• beauty through simplicity
  • subtlety and dignity of style
  • ecological responsibility, and
  • comfort
Frank Lloyd Wright PortraitFrank Lloyd Wright (1867-1959), single-handedly used Prairie architecture style to bring forth a true residential prototype, the Ranch, giving the Craftsman movement a new “edge.” Wright’s style can be found in dozens of other housing features, including windows, doors, roofs, and interior design.

“On adhering to Arts and Craft ideals, we search and find the best craftspeople and artisans we can, we compensate them fairly, look out for their safety, and greatly value their input and their skills. They become good friends and family. There is over a hundred years of experience on site and most of us become emotionally vested in the projects on which we toil together.” Says Steve.

On a Wauson home all aspects of a project are centered in achieving uniqueness. Each building is greatly influenced by the site, the craftspeople and artisans. The woodwork, for instance, is specifically designed for each project.

“We modernize traditional ideas by adding new technologies and smart strategies such as rainwater collection, earth sheltering, wildlife habitats, carbon consuming landscapes, Northern exposures, insulation, energy and water efficiency, outdoor living spaces, large casement and fixed glass windows, ponds, waterfalls and grottos.” Says Wauson.

Although space is sparsely utilized in Craftsman homes, its basic function becomes essential to the interior design. Structural elements are commonly exposed for decoration and local materials may be enhanced by subtle changes to the basic design.

"Our work is greatly influenced by the California Architects Greene and Greene, and the Prairie Craftsman designs of Frank Lloyd Wright and Fay Jones, along with Japanese architectural style. We use many Arts and Craft or Craftsman architectural details, and styles such as:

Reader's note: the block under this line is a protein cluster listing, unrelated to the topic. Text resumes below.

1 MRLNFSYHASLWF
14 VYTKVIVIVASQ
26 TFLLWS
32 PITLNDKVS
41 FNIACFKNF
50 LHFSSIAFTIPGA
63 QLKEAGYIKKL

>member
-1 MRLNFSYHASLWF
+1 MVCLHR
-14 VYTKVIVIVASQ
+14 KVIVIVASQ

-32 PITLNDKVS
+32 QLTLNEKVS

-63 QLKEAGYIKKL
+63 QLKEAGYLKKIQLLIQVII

• Roofs with large eave overhangs
  • Shallow roof pitches
  • Roof brackets
  • Roofing materials
  • Siding materials
  • Exposed structural components
  • Unique woodwork
  • Casement windows
  • Large-scale plate glass windows
  • Open floor plans in which the kitchen, dining room, and living room—while occupying separate areas of the overall social space—are visually linked to each other
  • An assortment of materials including beige brick, honey-colored oak, and trim that wraps around all four walls of rooms, which frequently focuses on a central fireplace
  • Streamlined simplicity detailing using warmth natural materials—wood or stone

A Craftsman Home

“A Craftsman home is meant to be site related and designed to enhance the surrounding natural features. In this architectural design, function does not trump form.” Says Steve Wauson, and continues, “Simplicity, subtlety and comfort are hugely important elements. We are always aware that the house we build is not what your life is about, but rather its backdrop.” For more information, click here.

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Style Influences. Horizontal lines, Frank Lloyd Wright, Arts and Craft details of Greene and Greene, and the square patterns of Japanese architecture, meld into a single award winning home.